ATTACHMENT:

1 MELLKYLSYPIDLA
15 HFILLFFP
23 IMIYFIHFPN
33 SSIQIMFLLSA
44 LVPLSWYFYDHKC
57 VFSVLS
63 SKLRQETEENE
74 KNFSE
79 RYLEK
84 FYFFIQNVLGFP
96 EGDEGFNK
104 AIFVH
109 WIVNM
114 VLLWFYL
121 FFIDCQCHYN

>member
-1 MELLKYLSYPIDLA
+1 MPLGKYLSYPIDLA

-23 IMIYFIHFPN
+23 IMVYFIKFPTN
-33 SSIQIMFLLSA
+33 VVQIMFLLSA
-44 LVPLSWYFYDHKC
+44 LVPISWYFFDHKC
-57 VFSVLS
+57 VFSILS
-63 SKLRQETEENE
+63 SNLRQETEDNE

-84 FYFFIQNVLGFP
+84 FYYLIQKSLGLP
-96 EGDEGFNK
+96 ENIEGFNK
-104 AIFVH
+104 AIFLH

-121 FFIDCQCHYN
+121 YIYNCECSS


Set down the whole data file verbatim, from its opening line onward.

1 MELLKYLSYPIDLA
15 HFILLFFP
23 IMIYFIHFPN
33 SSIQIMFLLSA
44 LVPLSWYFYDHKC
57 VFSVLS
63 SKLRQETEENE
74 KNFSE
79 RYLEK
84 FYFFIQNVLGFP
96 EGDEGFNK
104 AIFVH
109 WIVNM
114 VLLWFYL
121 FFIDCQCHYN

>member
-1 MELLKYLSYPIDLA
+1 MPLGKYLSYPIDLA

-23 IMIYFIHFPN
+23 IMVYFIKFPTN
-33 SSIQIMFLLSA
+33 VVQIMFLLSA
-44 LVPLSWYFYDHKC
+44 LVPISWYFFDHKC
-57 VFSVLS
+57 VFSILS
-63 SKLRQETEENE
+63 SNLRQETEDNE

-84 FYFFIQNVLGFP
+84 FYYLIQKSLGLP
-96 EGDEGFNK
+96 ENIEGFNK
-104 AIFVH
+104 AIFLH

-121 FFIDCQCHYN
+121 YIYNCECSS